Kill the First Line

Y’all don’t write enough blog posts. Around the start of the pandemic, my attention span shortened. A causal relationship? Probably. I felt compelled to check the Johns Hopkins covid map every twenty minutes. And then the news, looking for the next appalling thing President Trump said or did. He rarely disappointed. The covid numbers crept higher and higher, and daily, Trump insulted a war hero or recommended drinking bleach or something. Every time I clicked onto the internet, I got sucked into a new story.

Habits formed are hard to break. Now, when I try to read a book, I still feel compelled to pick up my laptop every twenty minutes, just to check in. Nothing happens. Since Biden took over, things are boring. Yes, we have just as many problems as we used to, but now they unfold predicably over a few days without any inflammatory commentary from our commander-in-chief. Instead of news sites, I check WordPress—stats of course, but also the reader. Any new posts?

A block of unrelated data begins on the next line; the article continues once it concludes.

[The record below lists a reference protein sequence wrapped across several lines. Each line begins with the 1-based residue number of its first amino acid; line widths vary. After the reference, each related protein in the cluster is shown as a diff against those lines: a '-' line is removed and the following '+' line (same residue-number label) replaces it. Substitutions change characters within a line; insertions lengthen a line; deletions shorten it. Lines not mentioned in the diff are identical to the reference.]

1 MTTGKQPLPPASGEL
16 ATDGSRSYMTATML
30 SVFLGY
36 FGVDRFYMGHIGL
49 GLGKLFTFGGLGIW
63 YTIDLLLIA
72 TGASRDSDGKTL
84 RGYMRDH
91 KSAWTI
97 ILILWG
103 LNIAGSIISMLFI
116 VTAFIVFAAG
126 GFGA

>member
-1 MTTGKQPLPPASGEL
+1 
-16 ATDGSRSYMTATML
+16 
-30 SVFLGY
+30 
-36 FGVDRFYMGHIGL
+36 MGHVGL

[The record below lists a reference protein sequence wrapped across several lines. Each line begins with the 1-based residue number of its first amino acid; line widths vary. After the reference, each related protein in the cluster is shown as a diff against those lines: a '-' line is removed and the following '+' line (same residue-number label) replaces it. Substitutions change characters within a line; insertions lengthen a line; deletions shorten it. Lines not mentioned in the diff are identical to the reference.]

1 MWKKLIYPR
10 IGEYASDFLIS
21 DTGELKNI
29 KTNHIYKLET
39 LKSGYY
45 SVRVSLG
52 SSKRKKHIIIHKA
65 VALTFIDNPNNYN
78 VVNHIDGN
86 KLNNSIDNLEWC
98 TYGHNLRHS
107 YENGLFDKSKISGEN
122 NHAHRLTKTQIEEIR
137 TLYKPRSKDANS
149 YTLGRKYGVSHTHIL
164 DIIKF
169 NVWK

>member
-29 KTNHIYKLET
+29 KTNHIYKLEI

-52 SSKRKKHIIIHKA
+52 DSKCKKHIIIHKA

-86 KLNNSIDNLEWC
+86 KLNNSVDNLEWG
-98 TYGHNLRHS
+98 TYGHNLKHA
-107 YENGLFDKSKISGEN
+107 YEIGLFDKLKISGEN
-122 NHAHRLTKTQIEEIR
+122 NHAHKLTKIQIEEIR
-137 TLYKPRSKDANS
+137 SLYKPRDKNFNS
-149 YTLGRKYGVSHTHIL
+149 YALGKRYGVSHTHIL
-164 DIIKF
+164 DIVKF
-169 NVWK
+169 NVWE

No new posts. I’ve seen huge attrition in my blogging circle. It’s gone six or eight months since Rachel posted. Anne writes once a week, sometimes less. Michael’s become intermittent. Jane went kind of nuts so I unfollowed her. Angela and Ben quit WordPress altogether. I’ve since latched onto some new blogs, but most of these lack the long multi-comment conversations I had with my old crew. I’m dangling alone from the flagpole, flapping in the wind.